Soon after the death of his father, one Mr. Ayscough, a gentleman of the country, allied to Sir Richard, since Lord Biron, then governor of Newark, came to the governor of Nottingham, and told him that Sir Richard Biron, out of that tender, natural affection which he ever had for him, and still preserved, desired him now to consider his wife and children, and the loss of his whole estate, which was inevitable, if he persisted in the engagement he was in; that some had already been suing to the Earl of Newcastle for it; but if he would return to his obedience to the king, he might not only preserve his estate, but have what reward he pleased to propound for so doing. To which the governor telling him this was a thing he ought to scorn, Mr. Ayscough told him that Sir Richard had, only out of love and tender compassion to him, given him this employment, with many protestations how much Sir Richard desired to employ all his interest to save him, if it were possible, and therefore begged of him that if he would still persist in this party, that he would yet quit himself of this garrison, and go into my Lord of Essex’s army; for there, he said, Sir Richard would find pretence to save his rents for him for the present, and his estate for the future; for, said he, he can plead, ‘you were an inconsiderate young man, rashly engaged, and dares assure himself to beg your pardon; but to keep a castle against your king is a rebellion of so high a nature, that there will be no colour left to ask favour for you’. The governor told him he should deliver the same propositions, and receive his answer, before some witnesses; whereupon he carried the gentleman to two of the committee, before whom he repeated his message, and the governor bade him return Sir Richard this answer, ‘That except he found his own heart prone to such treachery, he might consider there was, if nothing else, so much of a Biron’s blood in him, that he should very much scorn to betray or quit a trust he had undertaken; but the grounds he went on were such, that he very much despised such a thought as to sell his faith for base rewards or fears, and therefore could not consider the loss of his estate, which his wife was as willing to part with as himself in this cause, wherein he was resolved to persist, in the same place in which it had pleased God to call him to the defence of it’.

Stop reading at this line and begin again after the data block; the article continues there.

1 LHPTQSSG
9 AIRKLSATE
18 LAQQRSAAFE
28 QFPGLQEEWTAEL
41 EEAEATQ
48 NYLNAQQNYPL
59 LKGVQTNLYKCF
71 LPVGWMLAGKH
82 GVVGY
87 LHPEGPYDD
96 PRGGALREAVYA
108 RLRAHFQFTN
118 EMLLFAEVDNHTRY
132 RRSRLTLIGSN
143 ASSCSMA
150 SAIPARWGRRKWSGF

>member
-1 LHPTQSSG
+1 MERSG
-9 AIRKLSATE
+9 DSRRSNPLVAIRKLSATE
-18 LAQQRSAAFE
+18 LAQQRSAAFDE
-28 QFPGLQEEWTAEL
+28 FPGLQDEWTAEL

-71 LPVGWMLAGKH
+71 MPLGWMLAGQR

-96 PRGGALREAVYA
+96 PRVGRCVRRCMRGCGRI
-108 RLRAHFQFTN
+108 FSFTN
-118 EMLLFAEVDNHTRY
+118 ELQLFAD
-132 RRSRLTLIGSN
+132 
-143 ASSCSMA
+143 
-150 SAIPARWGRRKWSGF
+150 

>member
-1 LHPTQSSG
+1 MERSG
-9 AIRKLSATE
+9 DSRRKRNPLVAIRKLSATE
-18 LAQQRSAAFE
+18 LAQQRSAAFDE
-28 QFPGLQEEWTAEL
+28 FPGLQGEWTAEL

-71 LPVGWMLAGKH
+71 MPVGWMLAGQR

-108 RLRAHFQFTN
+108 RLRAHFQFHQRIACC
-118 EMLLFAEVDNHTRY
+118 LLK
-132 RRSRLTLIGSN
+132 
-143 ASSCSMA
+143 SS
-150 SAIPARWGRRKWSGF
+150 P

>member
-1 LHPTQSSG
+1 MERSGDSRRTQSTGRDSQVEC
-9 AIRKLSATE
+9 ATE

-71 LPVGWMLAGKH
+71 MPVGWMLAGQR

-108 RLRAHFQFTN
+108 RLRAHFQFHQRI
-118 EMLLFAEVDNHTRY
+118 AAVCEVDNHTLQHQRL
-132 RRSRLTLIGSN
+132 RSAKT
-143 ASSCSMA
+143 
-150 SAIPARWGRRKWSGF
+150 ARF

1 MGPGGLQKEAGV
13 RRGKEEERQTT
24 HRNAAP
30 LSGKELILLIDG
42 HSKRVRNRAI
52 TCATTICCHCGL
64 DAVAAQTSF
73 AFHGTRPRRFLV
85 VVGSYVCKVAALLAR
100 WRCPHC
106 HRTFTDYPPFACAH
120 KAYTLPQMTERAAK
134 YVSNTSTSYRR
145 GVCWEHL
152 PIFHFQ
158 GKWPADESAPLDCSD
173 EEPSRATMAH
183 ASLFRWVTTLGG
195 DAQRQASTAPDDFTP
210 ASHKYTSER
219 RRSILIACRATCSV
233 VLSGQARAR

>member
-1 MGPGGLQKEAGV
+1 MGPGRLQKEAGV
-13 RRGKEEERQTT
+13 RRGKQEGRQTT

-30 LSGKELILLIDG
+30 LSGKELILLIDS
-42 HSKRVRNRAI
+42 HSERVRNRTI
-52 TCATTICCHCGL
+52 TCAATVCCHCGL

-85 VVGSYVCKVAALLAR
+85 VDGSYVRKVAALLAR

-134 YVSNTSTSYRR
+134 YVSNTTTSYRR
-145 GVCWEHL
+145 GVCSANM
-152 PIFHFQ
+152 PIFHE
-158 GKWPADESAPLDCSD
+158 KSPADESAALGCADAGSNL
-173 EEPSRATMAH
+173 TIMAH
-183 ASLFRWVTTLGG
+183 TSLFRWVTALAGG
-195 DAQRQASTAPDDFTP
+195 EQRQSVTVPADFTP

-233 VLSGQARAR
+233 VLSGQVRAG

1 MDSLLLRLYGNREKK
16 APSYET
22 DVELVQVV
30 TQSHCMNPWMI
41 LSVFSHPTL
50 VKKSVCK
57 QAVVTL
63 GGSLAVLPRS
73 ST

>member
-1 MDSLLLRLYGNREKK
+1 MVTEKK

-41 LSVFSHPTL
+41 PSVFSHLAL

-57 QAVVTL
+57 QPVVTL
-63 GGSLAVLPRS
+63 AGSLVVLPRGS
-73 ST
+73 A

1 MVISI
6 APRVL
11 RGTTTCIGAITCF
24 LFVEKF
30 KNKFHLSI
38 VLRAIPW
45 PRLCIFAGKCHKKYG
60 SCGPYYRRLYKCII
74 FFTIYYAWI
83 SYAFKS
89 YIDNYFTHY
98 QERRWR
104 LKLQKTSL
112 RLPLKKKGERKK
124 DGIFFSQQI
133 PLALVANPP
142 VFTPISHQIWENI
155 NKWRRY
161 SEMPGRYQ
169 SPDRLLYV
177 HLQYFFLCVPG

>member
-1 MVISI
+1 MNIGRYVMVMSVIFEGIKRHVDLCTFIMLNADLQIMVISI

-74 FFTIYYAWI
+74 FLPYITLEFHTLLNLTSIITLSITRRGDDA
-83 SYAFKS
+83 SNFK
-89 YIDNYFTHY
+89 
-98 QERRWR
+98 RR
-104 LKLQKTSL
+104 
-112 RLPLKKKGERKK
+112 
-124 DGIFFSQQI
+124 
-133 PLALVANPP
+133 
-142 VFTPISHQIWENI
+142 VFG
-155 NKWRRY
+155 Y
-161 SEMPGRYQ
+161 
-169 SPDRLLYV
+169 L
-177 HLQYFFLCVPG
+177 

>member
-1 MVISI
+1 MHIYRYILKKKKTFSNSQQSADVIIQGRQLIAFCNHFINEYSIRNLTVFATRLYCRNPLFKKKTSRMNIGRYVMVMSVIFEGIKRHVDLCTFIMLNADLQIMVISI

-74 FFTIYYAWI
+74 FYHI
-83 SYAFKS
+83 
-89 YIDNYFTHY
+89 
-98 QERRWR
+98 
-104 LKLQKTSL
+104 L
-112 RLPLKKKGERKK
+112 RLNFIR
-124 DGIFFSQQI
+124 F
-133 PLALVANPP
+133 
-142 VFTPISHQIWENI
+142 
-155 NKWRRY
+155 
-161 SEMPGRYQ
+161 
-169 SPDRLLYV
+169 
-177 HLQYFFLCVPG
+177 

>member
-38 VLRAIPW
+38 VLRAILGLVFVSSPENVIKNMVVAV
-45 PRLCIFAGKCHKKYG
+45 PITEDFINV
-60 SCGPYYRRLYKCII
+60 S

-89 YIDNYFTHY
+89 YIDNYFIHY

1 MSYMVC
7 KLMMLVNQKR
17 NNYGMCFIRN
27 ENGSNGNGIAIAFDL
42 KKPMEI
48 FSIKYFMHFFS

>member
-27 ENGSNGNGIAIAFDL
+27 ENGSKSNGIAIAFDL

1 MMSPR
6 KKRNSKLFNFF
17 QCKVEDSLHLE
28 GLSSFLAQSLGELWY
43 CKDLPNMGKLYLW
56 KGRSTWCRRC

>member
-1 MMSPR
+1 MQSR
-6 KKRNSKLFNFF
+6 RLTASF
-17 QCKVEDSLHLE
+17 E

About this time a woman was taken, whereof the committee had before been informed that she carried intelligence between Colonel Pierrepont and his mother, the countess of Kingston. The woman was now going through Nottingham, with letters from the old countess to her daughter-in-law, the colonel’s wife, who was then at Clifton, Sir Gervas Clifton’s house. In this packet there was a letter drawn, which the countess advised her daughter to sign, to be sent to Colonel Stanton, one of the king’s colonels, to entreat back from him some goods of her husband’s, which he had plundered; wherein there were these expressions: ‘That though her husband was unfortunately engaged in the unhappy rebellion, she hoped ere long he would approve himself a loyal subject to his majesty’. The committee having read these letters, sealed them up again, and enclosed them in another to the colonel, then at Derby, telling him, that having intercepted such letters, and not knowing whether his wife might follow her mother’s advice, which if she should would prove very dishonourable to him, they had chosen rather to send the letters to him than to her. The colonel was vexed that they had opened them, but for the present took no notice of it. All the horse having been drawn out of Nottingham to the relief of Gainsborough, and the Newarkers, knowing that the garrison was utterly destitute, plundered all the country even to the walls of Nottingham; upon which some godly men offered themselves to bring in their horses, and form a troop for the defence of the country, and one Mr. Palmer, a minister, had a commission to be their captain. This man had a bold, ready, earnest way of preaching, and lived holily and regularly as to outward conversation, whereby he got a great reputation among the godly; and his reputation swelled his spirit, which was very vain-glorious, covetous, contentious, and ambitious. He had so insinuated himself as to make these godly men desire him for their captain, which he had more vehement longing after than they, yet would have it believed that it was rather pressed upon him, than he pressed into it; and therefore being at that time in the castle with his family, and feeding at the governor’s table, who gave him room in his own lodgings, and all imaginable respect, he came to the governor and his wife, telling them that these honest people pressed him very much to be their captain, and desiring their friendly and Christian advice whether he should accept or refuse it. They freely told him, that having entered into a charge of another kind, they thought it not fit for him to engage in this; and that he might as much advance the public service, and satisfy the men, in marching with them in the nature of a chaplain as in that of a captain. He, that asked not counsel to take any contrary to his first resolve, went away confused when he found he was not advised as he would have been, and said he would endeavour to persuade them to be content; and afterwards said, they would not be otherwise satisfied, and so he was forced to accept the commission. The governor, having only declared his own judgment when he was asked, as a Christian ought to do according to his conscience, left the captain to act according to his own, and censured him not, but entertained him with the same freedom and kindness he had done before; but the man, being guilty of the avarice and ambition of his own heart, never afterwards looked upon the governor with a clear eye, but sought to blow up all factions against him whenever he found opportunity, and in the meantime dissembled it as well as he could. And now, before his troop was well raised, Colonel Thornhagh being recovered, brought back his troop from Lincoln, and both the troops quartered in the town, which being a bait to invite the enemy, the governor gave charge to all that belonged to the castle, being about three hundred men, that they should not upon any pretence whatever be out of their quarters; but they having, many of them, wives and better accommodations in the town, by stealth disobeyed his commands, and seldom left any more in the castle than what were upon the guard.